MerleFest's Chris Austin Contest Lifts Aspiring Songwriters

Jesse Winchester, Jim Lauderdale, Gillian Welch rate this year's contestants.

WILKESBORO, N.C. — Each spring, this Smoky Mountain foothill town becomes host to hundreds of singers and songwriters who make the trek to be part of a four-day celebration of American music known as MerleFest.

Well-known writers such as Willie Nelson, Nanci Griffith, Laurie Lewis, Darrell Scott, Claire Lynch and John Hartford shared their songs from the Watson stage at this year's festival, as tens of thousands of fans looked on.

Lesser-known writers, meanwhile, vied for a chance at recognition from their peers and industry leaders in the Chris Austin Songwriting Contest, sponsored this year in part by Country Music Television, Writer's Digest Songwriter's Market and D'Addario Strings.

The contest is named in honor of North Carolina native Chris Austin, whose songs were recorded by Ricky Skaggs. Austin was working as a member of Reba McEntire's band when he was killed in an airplane crash in 1991.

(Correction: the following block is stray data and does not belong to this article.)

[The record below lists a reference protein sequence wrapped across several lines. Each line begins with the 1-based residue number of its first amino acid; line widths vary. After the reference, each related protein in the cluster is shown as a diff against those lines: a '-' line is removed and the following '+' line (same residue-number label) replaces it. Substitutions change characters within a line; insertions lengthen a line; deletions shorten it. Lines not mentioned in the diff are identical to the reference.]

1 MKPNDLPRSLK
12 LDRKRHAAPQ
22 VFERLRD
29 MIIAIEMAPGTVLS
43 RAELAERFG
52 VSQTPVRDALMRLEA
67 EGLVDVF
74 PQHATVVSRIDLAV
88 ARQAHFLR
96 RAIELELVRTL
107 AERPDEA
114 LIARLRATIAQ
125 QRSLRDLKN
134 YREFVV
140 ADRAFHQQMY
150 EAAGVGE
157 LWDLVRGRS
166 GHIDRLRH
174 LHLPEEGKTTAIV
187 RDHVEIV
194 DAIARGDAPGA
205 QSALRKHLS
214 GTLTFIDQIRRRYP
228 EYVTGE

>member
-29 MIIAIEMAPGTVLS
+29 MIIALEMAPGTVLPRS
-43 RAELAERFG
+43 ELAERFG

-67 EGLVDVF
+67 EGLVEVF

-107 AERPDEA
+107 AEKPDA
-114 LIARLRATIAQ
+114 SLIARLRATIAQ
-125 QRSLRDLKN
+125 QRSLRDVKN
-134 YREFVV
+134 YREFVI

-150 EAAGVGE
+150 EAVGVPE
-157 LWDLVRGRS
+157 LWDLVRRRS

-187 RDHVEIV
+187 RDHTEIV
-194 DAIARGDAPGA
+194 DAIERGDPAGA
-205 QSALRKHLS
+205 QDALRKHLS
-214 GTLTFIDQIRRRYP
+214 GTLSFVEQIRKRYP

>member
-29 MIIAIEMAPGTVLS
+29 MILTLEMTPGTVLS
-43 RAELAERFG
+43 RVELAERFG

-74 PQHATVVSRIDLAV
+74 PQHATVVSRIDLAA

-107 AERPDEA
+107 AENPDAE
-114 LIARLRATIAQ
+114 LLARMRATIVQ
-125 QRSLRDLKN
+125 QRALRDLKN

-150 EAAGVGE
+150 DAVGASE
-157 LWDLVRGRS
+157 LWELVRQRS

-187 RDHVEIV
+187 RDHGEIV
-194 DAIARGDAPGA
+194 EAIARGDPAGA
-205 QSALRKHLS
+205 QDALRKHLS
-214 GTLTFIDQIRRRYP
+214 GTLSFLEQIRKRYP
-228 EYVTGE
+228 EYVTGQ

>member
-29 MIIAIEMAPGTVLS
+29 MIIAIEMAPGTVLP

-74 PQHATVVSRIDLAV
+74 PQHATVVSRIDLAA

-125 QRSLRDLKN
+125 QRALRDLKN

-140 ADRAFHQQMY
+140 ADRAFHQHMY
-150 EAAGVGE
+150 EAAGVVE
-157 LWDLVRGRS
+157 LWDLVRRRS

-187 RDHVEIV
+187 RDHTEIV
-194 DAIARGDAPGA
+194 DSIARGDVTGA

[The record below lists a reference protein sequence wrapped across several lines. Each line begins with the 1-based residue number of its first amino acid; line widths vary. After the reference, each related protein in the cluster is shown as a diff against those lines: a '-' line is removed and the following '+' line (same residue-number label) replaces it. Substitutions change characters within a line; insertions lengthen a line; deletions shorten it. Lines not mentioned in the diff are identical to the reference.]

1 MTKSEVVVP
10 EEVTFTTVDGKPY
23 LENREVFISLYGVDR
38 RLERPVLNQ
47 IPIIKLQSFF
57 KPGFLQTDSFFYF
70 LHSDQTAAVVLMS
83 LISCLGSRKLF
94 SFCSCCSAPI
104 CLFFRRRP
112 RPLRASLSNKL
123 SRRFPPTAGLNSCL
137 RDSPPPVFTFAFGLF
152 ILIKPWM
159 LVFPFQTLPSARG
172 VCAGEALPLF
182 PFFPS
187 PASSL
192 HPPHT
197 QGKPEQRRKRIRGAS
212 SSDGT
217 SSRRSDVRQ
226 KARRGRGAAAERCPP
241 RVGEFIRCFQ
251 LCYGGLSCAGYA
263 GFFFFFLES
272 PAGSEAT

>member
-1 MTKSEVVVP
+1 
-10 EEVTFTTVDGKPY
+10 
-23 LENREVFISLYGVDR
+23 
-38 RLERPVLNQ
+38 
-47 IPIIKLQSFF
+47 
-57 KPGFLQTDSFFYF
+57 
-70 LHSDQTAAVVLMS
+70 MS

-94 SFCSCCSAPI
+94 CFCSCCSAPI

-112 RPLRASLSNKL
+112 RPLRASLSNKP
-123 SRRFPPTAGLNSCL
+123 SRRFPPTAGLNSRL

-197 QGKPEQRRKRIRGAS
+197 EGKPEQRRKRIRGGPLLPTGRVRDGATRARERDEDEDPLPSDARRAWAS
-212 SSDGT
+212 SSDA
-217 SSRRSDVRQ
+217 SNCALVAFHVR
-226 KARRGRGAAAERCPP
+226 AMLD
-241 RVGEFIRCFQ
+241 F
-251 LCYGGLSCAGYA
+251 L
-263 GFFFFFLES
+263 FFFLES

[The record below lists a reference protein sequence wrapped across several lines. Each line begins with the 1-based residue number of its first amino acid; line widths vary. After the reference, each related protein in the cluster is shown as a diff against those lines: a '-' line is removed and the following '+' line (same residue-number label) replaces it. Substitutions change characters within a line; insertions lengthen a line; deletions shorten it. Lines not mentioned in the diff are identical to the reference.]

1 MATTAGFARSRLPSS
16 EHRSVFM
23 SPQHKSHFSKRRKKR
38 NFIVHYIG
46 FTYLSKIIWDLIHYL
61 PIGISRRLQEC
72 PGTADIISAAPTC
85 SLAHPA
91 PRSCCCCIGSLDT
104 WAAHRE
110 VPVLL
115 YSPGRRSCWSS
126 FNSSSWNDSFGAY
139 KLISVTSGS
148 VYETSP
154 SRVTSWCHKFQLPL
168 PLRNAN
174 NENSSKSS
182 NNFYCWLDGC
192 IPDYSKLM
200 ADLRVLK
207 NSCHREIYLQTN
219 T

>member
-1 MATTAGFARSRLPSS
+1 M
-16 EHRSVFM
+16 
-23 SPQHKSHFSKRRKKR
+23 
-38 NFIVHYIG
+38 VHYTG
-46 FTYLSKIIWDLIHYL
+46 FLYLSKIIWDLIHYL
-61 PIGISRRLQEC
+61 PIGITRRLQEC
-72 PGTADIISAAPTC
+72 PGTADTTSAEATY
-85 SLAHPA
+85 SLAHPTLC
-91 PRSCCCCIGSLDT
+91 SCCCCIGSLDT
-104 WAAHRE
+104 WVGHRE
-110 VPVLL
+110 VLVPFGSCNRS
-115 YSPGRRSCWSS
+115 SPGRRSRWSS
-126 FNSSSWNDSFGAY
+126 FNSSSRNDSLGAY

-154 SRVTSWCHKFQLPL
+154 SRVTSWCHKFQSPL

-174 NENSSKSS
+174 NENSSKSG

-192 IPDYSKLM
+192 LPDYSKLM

Every year, writers from all over the world begin sending in tapes of their best songs months before the contest. Initial judging narrows down the roster, and the three top finalists get to showcase their songs for a panel of celebrity judges at MerleFest.

This year, one of those judges was Jesse Winchester, who was as excited about meeting fellow judge Jim Lauderdale as he was about evaluating the new songs.

"I got that Patty Loveless/George Jones duet that Jim Lauderdale wrote, "You Don't Seem to Miss Me," and just put it on repeat — I must've played it 20 times. Now that is a country song," Winchester said.

The third judge this year was Gillian Welch, who was a winner as a then-unknown in the inaugural contest in 1993.

Last year's winners included Nashville resident Henry Hipkens, whose latest song, "Stranger Things Have Happened," is featured on bluegrass artist Claire Lynch's new release on Rounder, Love Light.

Lauderdale, Winchester and Welch gave nods to Jason Harrod of North Carolina in the bluegrass category, the songwriting team of Jeff Barbra and Sarah Turkel of Knoxville, Tenn., in gospel, Carla Gover of West Virginia in the general category, and Tift Merrit of North Carolina for her country song "Blue Motel."

"Winning contests can really boost your career, especially when you're just starting out. It helps give you confidence and gets people listening to your music, too," said Tish Hinojosa, who won a similar contest at the renowned Kerrville Music Festival in Texas in 1979.

Gavin Americana editor Jessie Scott agrees, and also picked Merrit as her choice as MerleFest's outstanding new artist. "I think Tift's just going to be huge. She has a wonderful voice and a great stage presence," Scott said.